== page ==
Application of Microarrays for DNA Methylation Profiling

  • Axel Schumacher
  • Andreas Weinhäusl
  • Arturas Petronis
Part of the Methods in Molecular Biology™ book series (MIMB, volume 439)


Comprehensive analyses of the human epigenome may be of critical importance in understanding the molecular mechanisms of complex diseases, development, aging, tissue specificity, parental origin effects, and sex differences, among other systemic aspects of human biology. However, traditional DNA methylation methods allowed for screening of only relatively short DNA fragments. The advent of microarrays has provided new possibilities in DNA methylation analysis, because this technology is able to interrogate a very large number of loci in a highly parallel fashion. There are several permutations of the microarray application in DNA methylation profiling, and such include microarray analysis of bisulfite modified DNA and also the enriched unmethylated or hypermethylated DNA fractions using methylation-sensitive restriction enzymes or antibodies against methylated cytosines. The method described in detail here is based on the analysis of the enriched unmethylated DNA fraction, using a series of treatments with methylation-sensitive restriction enzymes, adaptor ligation, PCR amplification, and quantitative mapping of unmethylated DNA sequences using microarrays. The key advantages of this approach are the ability to investigate DNA methylation patterns using very small DNA amounts and relatively high informativeness in comparison to the other restriction-enzyme- based strategies for DNA methylation profiling [1].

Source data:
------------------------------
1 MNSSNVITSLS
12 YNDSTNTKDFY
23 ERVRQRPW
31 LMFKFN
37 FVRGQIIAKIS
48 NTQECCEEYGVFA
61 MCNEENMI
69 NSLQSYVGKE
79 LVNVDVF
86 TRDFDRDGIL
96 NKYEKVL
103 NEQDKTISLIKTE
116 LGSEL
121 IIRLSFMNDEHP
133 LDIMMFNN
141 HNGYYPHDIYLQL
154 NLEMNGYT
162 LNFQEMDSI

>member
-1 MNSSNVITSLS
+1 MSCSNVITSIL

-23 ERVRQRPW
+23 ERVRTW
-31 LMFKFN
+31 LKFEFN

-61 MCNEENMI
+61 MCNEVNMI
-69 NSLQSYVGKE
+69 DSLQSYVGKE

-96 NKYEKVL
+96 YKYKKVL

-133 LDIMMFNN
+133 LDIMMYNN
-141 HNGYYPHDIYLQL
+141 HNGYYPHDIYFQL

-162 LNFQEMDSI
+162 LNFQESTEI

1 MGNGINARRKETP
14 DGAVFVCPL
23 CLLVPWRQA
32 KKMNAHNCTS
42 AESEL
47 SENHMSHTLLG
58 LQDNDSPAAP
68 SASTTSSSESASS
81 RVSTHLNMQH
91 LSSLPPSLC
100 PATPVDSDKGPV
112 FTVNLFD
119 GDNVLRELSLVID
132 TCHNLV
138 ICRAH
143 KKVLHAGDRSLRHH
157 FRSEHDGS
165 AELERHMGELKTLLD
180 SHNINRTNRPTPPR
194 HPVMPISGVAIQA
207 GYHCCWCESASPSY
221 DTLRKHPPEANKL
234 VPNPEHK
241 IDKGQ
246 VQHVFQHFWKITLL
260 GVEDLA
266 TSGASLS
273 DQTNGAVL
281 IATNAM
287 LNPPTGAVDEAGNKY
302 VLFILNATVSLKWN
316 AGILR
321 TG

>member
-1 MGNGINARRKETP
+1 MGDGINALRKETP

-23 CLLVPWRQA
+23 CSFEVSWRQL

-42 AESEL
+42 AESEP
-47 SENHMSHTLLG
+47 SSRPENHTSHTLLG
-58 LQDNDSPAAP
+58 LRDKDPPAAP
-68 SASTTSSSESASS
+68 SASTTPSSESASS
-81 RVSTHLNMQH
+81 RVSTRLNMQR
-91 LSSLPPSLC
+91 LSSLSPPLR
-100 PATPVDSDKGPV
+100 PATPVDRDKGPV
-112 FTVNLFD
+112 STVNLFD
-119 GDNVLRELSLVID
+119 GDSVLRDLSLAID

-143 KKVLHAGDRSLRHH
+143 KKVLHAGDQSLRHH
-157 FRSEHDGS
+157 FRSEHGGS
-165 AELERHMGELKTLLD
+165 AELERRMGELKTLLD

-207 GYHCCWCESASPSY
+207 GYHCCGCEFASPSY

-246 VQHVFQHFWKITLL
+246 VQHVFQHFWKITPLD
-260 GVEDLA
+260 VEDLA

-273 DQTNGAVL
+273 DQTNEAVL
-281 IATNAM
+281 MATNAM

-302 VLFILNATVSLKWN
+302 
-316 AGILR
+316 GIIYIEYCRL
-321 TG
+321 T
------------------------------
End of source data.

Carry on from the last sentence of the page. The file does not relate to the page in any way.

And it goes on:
DNA methylation microarrays epigenetic profiling epigenetic biomarkers whole genome approach epigenetics 



We thank Professor Bernhard Horsthemke for providing DNA samples of Prader-Willi and Angelman syndrome patients and Dr. Jon Mill and Carolyn Ptak for their critical reading of the manuscript.


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Copyright information

© Humana Press, a part of Springer Science+Business Media, LLC 2008

Authors and Affiliations

  • Axel Schumacher
    • 1
  • Andreas Weinhäusl
    • 2
  • Arturas Petronis
    • 3
  1. 1.Epigenetics Lab, Department of Medicine II, Klinikum rechts der IsarTechnical University MunichMunichGermany
  2. 2.Austrian Research CenterARCSSeibersdorfAustria
  3. 3.Centre for Addiction and Mental HealthThe Krembil Family Epigenetics LaboratoryToronto, OntarioCanada

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